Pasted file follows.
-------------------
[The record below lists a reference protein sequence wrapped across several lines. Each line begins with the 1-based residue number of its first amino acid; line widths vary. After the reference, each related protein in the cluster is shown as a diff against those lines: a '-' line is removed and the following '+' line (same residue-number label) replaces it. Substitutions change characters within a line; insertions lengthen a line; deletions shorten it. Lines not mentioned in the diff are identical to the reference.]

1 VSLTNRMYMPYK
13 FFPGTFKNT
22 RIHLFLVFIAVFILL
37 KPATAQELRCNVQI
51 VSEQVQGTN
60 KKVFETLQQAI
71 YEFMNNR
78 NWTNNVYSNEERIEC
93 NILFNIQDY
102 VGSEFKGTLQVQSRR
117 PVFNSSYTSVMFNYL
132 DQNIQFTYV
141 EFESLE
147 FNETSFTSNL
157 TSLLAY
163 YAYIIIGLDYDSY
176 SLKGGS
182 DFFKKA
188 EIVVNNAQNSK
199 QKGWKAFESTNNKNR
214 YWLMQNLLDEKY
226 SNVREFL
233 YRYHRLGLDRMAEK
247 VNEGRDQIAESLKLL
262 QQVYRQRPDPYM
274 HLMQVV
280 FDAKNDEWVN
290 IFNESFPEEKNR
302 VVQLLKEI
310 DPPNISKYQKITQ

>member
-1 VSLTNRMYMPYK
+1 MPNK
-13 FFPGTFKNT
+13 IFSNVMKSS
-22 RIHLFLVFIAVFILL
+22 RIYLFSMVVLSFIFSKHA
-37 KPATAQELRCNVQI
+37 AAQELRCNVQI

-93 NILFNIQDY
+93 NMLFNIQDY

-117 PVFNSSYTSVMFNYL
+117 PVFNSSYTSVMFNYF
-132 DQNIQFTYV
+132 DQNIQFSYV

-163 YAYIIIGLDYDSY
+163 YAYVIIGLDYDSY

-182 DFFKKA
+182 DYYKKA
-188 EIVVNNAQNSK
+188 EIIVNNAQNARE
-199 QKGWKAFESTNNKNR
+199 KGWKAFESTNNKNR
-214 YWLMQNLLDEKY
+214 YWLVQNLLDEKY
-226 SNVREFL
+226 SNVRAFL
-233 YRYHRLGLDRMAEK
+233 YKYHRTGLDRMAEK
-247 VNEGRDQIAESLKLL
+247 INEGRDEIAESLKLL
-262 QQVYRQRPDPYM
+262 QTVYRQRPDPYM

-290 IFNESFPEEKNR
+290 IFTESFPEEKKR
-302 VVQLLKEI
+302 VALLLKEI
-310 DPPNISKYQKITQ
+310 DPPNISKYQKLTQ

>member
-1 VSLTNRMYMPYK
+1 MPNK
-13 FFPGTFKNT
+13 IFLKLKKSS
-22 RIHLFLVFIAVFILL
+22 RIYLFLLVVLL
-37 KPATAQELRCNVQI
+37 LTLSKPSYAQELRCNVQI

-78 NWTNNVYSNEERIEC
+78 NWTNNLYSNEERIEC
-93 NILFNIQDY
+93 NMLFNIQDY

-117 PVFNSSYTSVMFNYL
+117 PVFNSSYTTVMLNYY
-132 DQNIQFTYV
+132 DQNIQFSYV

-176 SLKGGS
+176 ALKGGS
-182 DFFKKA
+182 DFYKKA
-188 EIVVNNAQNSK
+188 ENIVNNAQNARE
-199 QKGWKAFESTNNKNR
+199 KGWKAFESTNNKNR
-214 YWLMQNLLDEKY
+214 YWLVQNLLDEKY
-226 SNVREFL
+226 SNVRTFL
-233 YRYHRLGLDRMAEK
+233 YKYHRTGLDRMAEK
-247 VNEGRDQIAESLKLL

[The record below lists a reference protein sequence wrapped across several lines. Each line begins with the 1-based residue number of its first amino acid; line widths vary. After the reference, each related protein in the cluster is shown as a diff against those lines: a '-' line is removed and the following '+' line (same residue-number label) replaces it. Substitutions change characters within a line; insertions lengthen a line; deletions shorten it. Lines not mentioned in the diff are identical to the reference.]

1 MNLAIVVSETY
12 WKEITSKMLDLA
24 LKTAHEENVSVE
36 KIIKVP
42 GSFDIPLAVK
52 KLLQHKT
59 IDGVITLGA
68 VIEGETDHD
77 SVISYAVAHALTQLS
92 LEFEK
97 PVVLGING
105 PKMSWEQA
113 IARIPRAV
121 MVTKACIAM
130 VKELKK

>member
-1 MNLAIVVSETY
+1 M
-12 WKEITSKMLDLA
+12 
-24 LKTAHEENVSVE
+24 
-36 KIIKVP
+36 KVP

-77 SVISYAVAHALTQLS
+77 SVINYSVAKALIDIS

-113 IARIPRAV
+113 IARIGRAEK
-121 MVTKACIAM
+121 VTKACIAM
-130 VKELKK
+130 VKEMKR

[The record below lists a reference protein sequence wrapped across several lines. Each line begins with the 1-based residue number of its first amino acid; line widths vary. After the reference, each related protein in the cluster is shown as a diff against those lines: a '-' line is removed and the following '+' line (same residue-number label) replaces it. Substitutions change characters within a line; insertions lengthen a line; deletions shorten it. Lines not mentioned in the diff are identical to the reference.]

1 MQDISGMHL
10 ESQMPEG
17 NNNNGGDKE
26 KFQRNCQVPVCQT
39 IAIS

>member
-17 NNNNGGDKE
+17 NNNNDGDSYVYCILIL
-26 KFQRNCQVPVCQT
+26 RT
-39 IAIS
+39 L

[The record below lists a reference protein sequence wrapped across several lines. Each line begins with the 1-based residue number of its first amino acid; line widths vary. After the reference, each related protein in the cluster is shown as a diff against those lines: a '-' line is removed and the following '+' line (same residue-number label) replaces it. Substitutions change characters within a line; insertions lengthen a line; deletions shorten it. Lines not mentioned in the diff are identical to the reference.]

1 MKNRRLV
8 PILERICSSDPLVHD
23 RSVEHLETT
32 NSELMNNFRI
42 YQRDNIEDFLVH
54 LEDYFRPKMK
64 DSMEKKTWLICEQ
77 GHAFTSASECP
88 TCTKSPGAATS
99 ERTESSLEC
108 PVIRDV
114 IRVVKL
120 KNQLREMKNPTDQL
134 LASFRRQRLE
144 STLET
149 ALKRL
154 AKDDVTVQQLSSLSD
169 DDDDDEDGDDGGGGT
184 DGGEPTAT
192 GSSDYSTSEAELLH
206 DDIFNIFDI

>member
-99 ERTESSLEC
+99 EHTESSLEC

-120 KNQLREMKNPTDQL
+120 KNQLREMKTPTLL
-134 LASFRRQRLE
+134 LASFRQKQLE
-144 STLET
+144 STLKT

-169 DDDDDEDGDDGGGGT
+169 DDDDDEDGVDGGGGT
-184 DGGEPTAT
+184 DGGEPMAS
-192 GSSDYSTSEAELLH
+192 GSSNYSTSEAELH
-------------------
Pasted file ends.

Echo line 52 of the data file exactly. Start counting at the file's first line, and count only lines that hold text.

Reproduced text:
+188 EIIVNNAQNARE